These benefits can be claimed by private policy owners or employees with employer-provided disability insurance. Policy holders may be entitled to some benefits even if they are able to work on a limited basis.
Types of Common Long Term Disability Policies
Group Welfare Benefit Plans
Group Welfare Benefit Plans are provided by an employer to its employees.
They are governed by federal law under the Employee Retirement and Income Securities Act, commonly known as ERISA.
The premiums are usually fully or partially paid by the employer.
Such policies are frequently administered by an insurance company that makes claim determinations and pays benefits under the plan. In some cases, the bnefits are paid by the employer.
Under ERISA policies, claimants are afforded certain rights and protections:
A claims administratior of an ERISA policy has a fiduciary duty to a claimant to act in his or her best interests. In the event that a claim is denied, there are strict guidelines as to the information that must be provided to the claimant including a written decision that sets forth the reason for the denial, the informatin that was relied on in making the determination, and notice of the claimant's right to appeal.
The appeal notice must, among other things, state the time limit in which to file an appeal (180 days under ERISA), advise the claimant of his or her right to receive a comlete copy of the Plan, and the insurer/administrator's files in connection with the claim.
Other policy terms vary widely but usually have some basic similarities.
Private Policies/Income Replacement Policies
These policies are purchased from an insurance company and paid for by an individual.
They are frequently purchased by professionals such as doctors and dentists and those who are self-employed.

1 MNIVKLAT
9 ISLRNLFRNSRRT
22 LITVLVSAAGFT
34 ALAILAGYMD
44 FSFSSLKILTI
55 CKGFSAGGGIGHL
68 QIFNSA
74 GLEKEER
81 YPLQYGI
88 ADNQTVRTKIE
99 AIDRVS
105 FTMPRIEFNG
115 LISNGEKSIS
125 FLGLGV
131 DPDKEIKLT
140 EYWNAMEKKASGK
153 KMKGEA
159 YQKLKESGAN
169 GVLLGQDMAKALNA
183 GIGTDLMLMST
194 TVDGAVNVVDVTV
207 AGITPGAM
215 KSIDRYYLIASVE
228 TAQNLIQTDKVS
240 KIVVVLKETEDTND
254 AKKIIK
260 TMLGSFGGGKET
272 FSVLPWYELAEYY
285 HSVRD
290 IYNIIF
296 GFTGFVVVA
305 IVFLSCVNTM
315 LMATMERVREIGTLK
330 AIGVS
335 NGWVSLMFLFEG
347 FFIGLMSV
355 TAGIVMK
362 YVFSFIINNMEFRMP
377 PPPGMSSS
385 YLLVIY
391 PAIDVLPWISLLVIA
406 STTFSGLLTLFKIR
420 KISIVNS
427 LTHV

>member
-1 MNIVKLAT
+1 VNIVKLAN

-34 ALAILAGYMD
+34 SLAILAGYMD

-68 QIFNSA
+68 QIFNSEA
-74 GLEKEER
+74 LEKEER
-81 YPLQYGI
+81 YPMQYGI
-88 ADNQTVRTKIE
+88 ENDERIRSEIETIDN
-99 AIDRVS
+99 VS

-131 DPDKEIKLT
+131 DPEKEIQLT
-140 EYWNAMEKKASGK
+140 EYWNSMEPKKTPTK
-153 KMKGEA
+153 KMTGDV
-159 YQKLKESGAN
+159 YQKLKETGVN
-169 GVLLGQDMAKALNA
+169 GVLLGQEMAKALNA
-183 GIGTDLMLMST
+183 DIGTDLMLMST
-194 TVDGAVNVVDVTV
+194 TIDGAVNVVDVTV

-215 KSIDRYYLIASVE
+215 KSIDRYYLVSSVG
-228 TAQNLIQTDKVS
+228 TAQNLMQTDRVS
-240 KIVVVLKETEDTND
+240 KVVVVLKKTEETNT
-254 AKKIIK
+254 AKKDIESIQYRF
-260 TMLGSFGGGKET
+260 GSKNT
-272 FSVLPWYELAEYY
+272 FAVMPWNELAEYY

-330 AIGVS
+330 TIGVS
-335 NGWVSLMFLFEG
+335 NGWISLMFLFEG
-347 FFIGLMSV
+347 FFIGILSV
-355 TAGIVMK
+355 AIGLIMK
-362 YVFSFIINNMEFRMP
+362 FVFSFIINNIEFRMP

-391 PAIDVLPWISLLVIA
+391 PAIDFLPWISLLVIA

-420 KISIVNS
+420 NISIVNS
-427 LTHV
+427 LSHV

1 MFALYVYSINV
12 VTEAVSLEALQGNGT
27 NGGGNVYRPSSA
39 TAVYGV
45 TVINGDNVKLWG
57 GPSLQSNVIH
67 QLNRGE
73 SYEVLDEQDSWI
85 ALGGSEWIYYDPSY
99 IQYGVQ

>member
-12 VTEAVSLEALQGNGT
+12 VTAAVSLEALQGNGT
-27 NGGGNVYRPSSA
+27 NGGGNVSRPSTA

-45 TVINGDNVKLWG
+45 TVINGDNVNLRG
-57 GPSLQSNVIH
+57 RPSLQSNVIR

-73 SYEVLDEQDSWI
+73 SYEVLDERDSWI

These policies are not governed by ERISA. The provisions can be similar, but vary widely.
They can be more advantageous to a claimant, but may not necessarily so.
In the event that a claimant seeks to appeal a denial of his or her claim, he or she will not necessarily be provided with the claim file or receive other information that would be mandated under an ERISA policy.
How Can A Lawyer Help?
Before you file an application:
At the initial application phase an attorney will help the claimant navigate the application process.
The attorney may assist with the completion of forms and advise the claimant as to the information to provide in support of the claim. The attorney will make sure that the claim file is fully developed in the event that the claim is denied and an appeal becomes necessary.
In some cases, when an insurer requests an interview with the claimant, an attorney will be present to assure that the claimant’s rights are protected.
The attorney can also simplify the process by representing the client on a concurrent application for SSD benefits.
When your claim has been denied or your benefits have been terminated:
For someone who has already had their claim denied, or who has been receiving benefits and then been terminated, an attorney will handle the complicated appeal process. The attorney who has experience in dealing with insurance companies on these matters and, among other things, the interpretation of medical facts, evidence of administrator misconduct, and proper application of plan terms will use that expertise to review the entire claim history.
Do I need to qualify for Social Security Disability in order to get private Long Term Disability benefits?
The considerations are different for SSD and LTD claims.
Individuals may be eligible for Long Term Disabilty benefits even if they do not meet the requirements for Social Security Disability.
Whether a claim is made under an ERISA policy or a private policy, every case depends on development of the medical and vocational facts, and the specific terms of the policy.